[Versión en español aquí.]
On the 26th of August I went to a concert in Cádiz by amazing violinist Ara Malikian. A gorgeous performance, and I cannot recommend you enough to go watch him play if you have the chance.
During the concert he played a piece composed by Pablo Sarasate, one of the greatest violinists ever -and my countryman!-, and I remembered some of his words: “For 37 years I have practised 14 hours a day, and now they call me a genius!”
This quote made me recall another one by Mozart: “It is a mistake to think that the practice of my art has become easy to me. I assure you, dear friend, no one has given so much care to the study of composition as I. There is scarcely a famous master in music whose works I have not frequently and diligently studied.”
Many of us look at the greatest in history at anything -or at the greatest of today- as if Zeus himself had blessed them (or whomever blesses these guys, I do not know who is in charge of that up there), and their gift and everything they have accomplished in life had fallen from the sky, given to them by a divine hand. I mean, nobody here is discussing the fact that in order to become the greatest, or at least to be worthy of being placed among the greatests, it is compulsory to have a little splash of genius and talent that is beyond what the common mortal can achieve…
…but I do believe that we also use that as an excuse to give ourselves a pat on the back, and to settle for way less than we could achieve.
We excuse ourselves before even starting.
That way, losing feels less bad.
But we forget that our idols, even those at the Olympus of history… worked incessantly for many years to become who they were, and that nothing actually fell from the sky for them. And we forget, especially, that many of them worked much, much more than anyone else “despite” having the incredible talent we envy.
What if, instead of making excuses… you went in wholeheartedly? What if, instead of just touching the water with one foot just in case there are sharks… you went in head first? What if you actually practised 14 hours a day for 37 years?
I’m not trying to fool you. Failure exists. Bad luck as well -and as romantic as it can be to think of success as something entirely dependent on you, chance is always a player in the game-. And you could go in head first and fail. Give it your all, and bite the dust. And the blow hurts. But I know very little people who actually went all in, failed, and regretted giving it their all until the end.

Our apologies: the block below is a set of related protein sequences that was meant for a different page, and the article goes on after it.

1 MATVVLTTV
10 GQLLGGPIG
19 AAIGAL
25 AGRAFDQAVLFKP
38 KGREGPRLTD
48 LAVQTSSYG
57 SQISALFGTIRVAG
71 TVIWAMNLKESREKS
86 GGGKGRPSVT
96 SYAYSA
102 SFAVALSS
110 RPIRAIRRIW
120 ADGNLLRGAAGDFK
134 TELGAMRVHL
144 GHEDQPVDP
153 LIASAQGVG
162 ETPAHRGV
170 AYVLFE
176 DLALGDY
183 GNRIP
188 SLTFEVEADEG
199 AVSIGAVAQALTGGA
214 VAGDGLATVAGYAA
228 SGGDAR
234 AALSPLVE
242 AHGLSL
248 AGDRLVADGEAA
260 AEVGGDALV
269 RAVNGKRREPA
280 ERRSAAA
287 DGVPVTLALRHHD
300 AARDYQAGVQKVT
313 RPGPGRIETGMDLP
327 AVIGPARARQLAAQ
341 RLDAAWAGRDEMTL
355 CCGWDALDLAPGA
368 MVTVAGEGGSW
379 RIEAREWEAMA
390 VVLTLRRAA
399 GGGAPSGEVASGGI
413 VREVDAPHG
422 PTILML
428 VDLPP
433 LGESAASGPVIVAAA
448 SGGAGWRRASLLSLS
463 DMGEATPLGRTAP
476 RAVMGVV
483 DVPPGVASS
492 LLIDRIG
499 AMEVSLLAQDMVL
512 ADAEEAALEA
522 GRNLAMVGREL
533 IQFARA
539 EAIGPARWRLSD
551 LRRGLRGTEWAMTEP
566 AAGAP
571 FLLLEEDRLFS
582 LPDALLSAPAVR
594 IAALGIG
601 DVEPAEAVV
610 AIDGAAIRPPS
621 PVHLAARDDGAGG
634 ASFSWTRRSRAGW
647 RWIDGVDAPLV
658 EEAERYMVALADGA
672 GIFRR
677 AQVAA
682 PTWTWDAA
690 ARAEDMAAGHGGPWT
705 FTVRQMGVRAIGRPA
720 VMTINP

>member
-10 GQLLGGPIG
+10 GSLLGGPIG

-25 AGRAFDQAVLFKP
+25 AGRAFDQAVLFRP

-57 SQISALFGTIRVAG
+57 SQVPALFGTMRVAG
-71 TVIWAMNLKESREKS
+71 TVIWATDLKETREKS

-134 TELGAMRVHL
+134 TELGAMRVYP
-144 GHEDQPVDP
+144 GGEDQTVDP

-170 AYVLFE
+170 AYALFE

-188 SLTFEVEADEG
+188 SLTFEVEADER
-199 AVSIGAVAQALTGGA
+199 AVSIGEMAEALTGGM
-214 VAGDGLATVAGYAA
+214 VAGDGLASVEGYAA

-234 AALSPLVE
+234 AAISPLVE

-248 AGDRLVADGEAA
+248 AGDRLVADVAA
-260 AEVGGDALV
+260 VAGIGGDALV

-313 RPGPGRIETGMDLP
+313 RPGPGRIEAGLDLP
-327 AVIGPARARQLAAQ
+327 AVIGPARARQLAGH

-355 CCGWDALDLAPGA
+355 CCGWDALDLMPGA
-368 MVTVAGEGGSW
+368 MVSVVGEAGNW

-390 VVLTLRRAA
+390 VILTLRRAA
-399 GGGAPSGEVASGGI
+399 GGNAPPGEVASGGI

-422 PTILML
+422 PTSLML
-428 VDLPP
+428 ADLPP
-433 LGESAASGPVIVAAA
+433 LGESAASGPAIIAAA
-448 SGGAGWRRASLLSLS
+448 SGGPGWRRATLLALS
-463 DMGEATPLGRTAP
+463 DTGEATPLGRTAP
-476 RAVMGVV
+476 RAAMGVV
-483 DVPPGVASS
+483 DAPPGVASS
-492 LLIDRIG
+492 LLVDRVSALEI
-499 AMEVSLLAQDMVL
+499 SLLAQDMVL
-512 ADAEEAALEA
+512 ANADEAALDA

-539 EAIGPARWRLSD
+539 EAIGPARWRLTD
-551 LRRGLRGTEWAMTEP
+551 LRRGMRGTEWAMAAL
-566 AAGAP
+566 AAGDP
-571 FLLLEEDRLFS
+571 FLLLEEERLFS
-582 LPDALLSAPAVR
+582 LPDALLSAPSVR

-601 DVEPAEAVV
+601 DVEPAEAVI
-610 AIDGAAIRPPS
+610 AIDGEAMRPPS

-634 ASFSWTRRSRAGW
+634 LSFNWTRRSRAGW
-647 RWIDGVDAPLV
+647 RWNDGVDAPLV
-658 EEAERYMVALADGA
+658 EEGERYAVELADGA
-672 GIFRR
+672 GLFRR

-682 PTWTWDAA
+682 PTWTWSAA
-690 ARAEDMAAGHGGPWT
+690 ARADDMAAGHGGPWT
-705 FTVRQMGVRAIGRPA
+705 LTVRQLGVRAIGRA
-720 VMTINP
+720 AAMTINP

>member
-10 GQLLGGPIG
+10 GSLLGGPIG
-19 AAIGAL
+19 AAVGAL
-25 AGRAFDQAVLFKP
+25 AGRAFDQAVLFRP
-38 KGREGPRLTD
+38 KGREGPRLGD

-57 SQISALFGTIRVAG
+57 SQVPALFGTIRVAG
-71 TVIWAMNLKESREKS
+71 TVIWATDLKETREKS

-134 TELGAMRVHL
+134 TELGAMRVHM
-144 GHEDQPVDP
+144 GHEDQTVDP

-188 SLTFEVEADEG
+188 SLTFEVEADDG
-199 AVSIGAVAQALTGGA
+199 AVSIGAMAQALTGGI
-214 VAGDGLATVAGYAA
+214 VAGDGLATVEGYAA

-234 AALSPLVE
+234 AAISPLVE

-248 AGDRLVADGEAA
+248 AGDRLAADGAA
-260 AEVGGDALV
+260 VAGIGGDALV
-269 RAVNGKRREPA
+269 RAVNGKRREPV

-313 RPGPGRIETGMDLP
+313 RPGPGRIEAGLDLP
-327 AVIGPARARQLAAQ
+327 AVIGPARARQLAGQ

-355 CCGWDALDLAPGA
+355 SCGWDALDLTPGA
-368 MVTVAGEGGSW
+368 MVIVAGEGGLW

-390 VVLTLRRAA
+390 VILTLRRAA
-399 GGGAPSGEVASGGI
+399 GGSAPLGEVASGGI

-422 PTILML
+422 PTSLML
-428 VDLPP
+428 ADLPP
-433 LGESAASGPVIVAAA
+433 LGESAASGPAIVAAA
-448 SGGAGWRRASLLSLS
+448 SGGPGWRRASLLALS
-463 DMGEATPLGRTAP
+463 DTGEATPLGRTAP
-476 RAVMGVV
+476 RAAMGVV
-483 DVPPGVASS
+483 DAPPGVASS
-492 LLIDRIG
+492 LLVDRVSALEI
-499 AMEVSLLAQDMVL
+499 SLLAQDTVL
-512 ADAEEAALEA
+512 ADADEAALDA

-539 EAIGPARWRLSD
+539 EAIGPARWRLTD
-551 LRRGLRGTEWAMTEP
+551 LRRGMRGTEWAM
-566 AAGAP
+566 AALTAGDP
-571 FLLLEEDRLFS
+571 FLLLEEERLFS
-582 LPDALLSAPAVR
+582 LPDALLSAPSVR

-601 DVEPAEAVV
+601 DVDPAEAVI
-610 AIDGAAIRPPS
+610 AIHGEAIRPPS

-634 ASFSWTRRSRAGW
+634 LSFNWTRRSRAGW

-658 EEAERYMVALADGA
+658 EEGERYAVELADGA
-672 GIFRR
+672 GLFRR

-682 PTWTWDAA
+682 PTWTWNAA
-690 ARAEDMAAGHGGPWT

Vince Lombardi once said: “I firmly believe that any man’s finest hour, the greatest fulfillment of all that he holds dear, is that moment when he has worked his heart out in a good cause and lies exhausted on the field of battle – victorious.” Unfortunately, you cannot get there without risking being the one defeated.
We love to think ‘What if…?’, and then imagine everything that could go wrong. Every single way we could fail. What people we don’t even care about would think about us, and what those we really care about would think about us -unsurprisingly, we suck at predicting these last ones-. But we rarely stop for a little bit of wishful thinking.
What if you make it?
What if you stop making excuses and show the world who you actually are, and how much you can achieve? What if instead of shrinking because‘out there, there are people with more talent and that work more than I do’, and worked as if you were one of those guys touched by the gods?
Maybe you actually are one of those.
But… are you willing to pay the price to find out?
Bonus quote by Calvin Coolidge: “Nothing in this world can take the place of persistence. Talent will not; nothing is more common than unsuccessful men with talent. Genius will not; unrewarded genius is almost a proverb. Education will not; the world is full of educated derelicts. Persistence and determination alone are omnipotent.”